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4.2 out of 5 stars24
4.2 out of 5 stars
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on 2 July 2008
I've now read all of the Babylon books and this one is definitely my favourite after Beach, Hotel, Fashion and Air. She has once again managed to create a hilariously funny fictional world, this time it's a wannabe boy-band and their awful management team, that seamlessly intertwines with the real world of modern Pop muisc and all it's heroes and villans (simon cowell especially!.) If you're a fan of TV shows like the X Factor and have wondered how these manufactured bands are really put together then it's essential reading. And if you just want to read something that's really really funny, I couldn't recommend it more. Definitely one for reading whilst sitting by the pool this summer and equally great at spilling lots and lots of juicy secrets just like the original Hotel Babylon.
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on 15 July 2008
This book follows a failing indie manager last hope of trying to get back in the game, he tries to make it into the pop world by making a boy band! It's based over a 12 month period starting from the auditions to the Christmas number one against Simon Cowell (who's not liked in the industry). There are plenty of scandals, gossip, sex, drugs and rock and roll.
I have just finished this book and read the rest of the Babylon books and I found this one more of `I remember....' `Did you know...?' Its pure gossip with a fictional boy band second.
This book is great if you love x-factor, gossip, and is a great insight in to the industry of music.
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Yeah I admit it - Imogen Edwards-Jones's 'Babylon' series are a guilty pleasure of mine. And why not? They're well-written witty and fun with more than a liberal sprinkling of truth from the mysterious 'anonymous' - the author's various industry moles.

This particular book tells the story of a music manager who decides to go for broke and audition, shape, manage and ultimately manufacture a boy band. There's loads of insider gossip - I especially liked the bit about the optimum number of boys a group should have which is five because one's bound to leave and you can fit the rest of the band in one taxi, also the fact that two of the mikes are usually 'dead' to compensate for the more physical members of the group and their lack of vocal expertise! All in all, it's a brilliant read for those of us who love a bit of gossip and scandal and let's face it, isn't that most of us?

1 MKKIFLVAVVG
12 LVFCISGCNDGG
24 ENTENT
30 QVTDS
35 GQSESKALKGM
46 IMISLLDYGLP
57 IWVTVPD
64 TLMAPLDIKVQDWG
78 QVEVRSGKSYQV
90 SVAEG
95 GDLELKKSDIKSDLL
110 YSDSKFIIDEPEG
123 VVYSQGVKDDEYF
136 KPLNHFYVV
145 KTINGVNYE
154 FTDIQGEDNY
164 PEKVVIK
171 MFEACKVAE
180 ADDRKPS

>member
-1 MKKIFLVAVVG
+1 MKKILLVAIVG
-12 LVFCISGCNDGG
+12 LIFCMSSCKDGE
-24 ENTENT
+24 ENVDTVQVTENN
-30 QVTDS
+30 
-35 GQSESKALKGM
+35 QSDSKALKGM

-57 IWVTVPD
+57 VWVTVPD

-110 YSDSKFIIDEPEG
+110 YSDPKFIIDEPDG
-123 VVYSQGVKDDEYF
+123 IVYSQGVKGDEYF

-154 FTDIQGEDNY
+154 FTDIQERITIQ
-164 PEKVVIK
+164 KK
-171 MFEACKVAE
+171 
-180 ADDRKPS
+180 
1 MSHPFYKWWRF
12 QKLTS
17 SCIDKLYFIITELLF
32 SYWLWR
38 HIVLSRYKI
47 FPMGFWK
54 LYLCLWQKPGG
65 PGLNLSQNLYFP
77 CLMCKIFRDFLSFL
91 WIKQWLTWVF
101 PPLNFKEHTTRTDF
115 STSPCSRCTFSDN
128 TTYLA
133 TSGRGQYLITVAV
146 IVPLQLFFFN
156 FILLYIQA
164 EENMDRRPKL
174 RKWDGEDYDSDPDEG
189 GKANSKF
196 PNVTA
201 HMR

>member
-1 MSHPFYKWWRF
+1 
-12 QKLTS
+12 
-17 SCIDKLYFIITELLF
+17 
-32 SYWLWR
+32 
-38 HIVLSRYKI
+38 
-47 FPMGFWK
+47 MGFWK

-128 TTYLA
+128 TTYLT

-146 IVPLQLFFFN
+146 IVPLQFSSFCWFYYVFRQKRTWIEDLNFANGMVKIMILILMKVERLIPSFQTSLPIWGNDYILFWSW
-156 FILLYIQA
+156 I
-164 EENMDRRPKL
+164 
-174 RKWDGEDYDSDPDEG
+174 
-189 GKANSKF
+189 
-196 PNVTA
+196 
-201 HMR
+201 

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on 9 September 2010
I have read some of the other Babylon series and find them at times to be a modern day version of the carry-on films.I enjoyed this book more than some of its counterparts.

I am first and foremost a music lover and that is why I was principaly attracted to the book.

The storyline, although totally believable, will not shatter any barriers in the originality stakes. It focuses on a manufactured boy band with minimal talant, that is considered to have the abs and looks, to make it to the top,

A former manager of independent bands has fallen on hard times and is largely considered outdated. His attempts to discover, manufactire and market the "Band of Five" form the core of the book.

The co-author obviously has a fairly strong attachment with the music industry and the one liners and asides used to make comparisons that are based upon actual music performers are are both interesting and amusing.

The book also offers an interesting and entertaining insight into how the music industry has evolved over the past 15 years with hits on web sites now taking almost equal priority and importance as sales or records.

The fact that a band like Radiohead would make an album available online free in the knowledge that the concert sales would make 10 fold the loss was interesting and indicitive of the level of detail to be found in the book.

The book also offers insight into promotional and management financial splits and the financial mechanics of the industry that may mean that although "The Sun" thinks that you are highly newsworthy and will do anything concievable for a scandel based story, the artists are still living hand to mouth in considerable discomfort on one hundred pounds per week.